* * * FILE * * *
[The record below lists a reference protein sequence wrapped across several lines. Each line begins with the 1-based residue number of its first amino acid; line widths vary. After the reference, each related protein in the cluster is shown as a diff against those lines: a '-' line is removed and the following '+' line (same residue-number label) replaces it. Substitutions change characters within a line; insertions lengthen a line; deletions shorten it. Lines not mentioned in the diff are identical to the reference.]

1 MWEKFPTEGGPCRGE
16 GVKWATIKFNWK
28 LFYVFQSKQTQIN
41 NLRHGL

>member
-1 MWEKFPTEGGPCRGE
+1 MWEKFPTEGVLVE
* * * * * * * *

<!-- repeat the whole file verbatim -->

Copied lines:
[The record below lists a reference protein sequence wrapped across several lines. Each line begins with the 1-based residue number of its first amino acid; line widths vary. After the reference, each related protein in the cluster is shown as a diff against those lines: a '-' line is removed and the following '+' line (same residue-number label) replaces it. Substitutions change characters within a line; insertions lengthen a line; deletions shorten it. Lines not mentioned in the diff are identical to the reference.]

1 MWEKFPTEGGPCRGE
16 GVKWATIKFNWK
28 LFYVFQSKQTQIN
41 NLRHGL

>member
-1 MWEKFPTEGGPCRGE
+1 MWEKFPTEGVLVE